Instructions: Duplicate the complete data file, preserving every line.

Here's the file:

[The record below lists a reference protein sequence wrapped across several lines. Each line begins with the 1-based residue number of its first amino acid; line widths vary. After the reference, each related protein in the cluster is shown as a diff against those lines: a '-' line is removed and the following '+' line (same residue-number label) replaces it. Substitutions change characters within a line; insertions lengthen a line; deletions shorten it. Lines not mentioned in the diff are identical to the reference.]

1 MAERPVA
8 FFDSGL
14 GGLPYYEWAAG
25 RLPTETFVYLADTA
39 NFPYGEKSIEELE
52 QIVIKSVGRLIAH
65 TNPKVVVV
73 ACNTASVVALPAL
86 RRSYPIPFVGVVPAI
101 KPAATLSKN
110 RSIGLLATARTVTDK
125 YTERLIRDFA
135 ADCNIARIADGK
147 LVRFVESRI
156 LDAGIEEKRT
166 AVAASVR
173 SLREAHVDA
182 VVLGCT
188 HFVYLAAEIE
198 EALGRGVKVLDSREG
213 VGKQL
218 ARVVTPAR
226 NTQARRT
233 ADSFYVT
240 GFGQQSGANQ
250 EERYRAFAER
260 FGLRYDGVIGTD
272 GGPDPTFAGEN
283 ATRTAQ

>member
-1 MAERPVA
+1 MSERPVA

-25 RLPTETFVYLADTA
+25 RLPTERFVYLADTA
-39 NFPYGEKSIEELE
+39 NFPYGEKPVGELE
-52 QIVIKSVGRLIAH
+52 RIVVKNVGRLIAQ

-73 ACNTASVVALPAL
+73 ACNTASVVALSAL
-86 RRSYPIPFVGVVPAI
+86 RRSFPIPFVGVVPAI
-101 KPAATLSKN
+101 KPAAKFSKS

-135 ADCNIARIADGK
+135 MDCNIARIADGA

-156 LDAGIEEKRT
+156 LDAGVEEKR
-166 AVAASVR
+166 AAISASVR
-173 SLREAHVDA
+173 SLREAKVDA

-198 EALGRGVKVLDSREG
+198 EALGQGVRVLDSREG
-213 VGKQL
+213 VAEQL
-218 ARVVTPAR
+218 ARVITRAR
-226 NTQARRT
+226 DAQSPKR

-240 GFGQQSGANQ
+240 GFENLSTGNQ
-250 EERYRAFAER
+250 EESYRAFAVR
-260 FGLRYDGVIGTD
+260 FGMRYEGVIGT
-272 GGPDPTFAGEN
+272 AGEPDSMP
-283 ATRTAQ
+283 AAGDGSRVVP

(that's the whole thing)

[The record below lists a reference protein sequence wrapped across several lines. Each line begins with the 1-based residue number of its first amino acid; line widths vary. After the reference, each related protein in the cluster is shown as a diff against those lines: a '-' line is removed and the following '+' line (same residue-number label) replaces it. Substitutions change characters within a line; insertions lengthen a line; deletions shorten it. Lines not mentioned in the diff are identical to the reference.]

1 MAERPVA
8 FFDSGL
14 GGLPYYEWAAG
25 RLPTETFVYLADTA
39 NFPYGEKSIEELE
52 QIVIKSVGRLIAH
65 TNPKVVVV
73 ACNTASVVALPAL
86 RRSYPIPFVGVVPAI
101 KPAATLSKN
110 RSIGLLATARTVTDK
125 YTERLIRDFA
135 ADCNIARIADGK
147 LVRFVESRI
156 LDAGIEEKRT
166 AVAASVR
173 SLREAHVDA
182 VVLGCT
188 HFVYLAAEIE
198 EALGRGVKVLDSREG
213 VGKQL
218 ARVVTPAR
226 NTQARRT
233 ADSFYVT
240 GFGQQSGANQ
250 EERYRAFAER
260 FGLRYDGVIGTD
272 GGPDPTFAGEN
283 ATRTAQ

>member
-1 MAERPVA
+1 MSERPVA

-25 RLPTETFVYLADTA
+25 RLPTERFVYLADTA
-39 NFPYGEKSIEELE
+39 NFPYGEKPVGELE
-52 QIVIKSVGRLIAH
+52 RIVVKNVGRLIAQ

-73 ACNTASVVALPAL
+73 ACNTASVVALSAL
-86 RRSYPIPFVGVVPAI
+86 RRSFPIPFVGVVPAI
-101 KPAATLSKN
+101 KPAAKFSKS

-135 ADCNIARIADGK
+135 MDCNIARIADGA

-156 LDAGIEEKRT
+156 LDAGVEEKR
-166 AVAASVR
+166 AAISASVR
-173 SLREAHVDA
+173 SLREAKVDA

-198 EALGRGVKVLDSREG
+198 EALGQGVRVLDSREG
-213 VGKQL
+213 VAEQL
-218 ARVVTPAR
+218 ARVITRAR
-226 NTQARRT
+226 DAQSPKR

-240 GFGQQSGANQ
+240 GFENLSTGNQ
-250 EERYRAFAER
+250 EESYRAFAVR
-260 FGLRYDGVIGTD
+260 FGMRYEGVIGT
-272 GGPDPTFAGEN
+272 AGEPDSMP
-283 ATRTAQ
+283 AAGDGSRVVP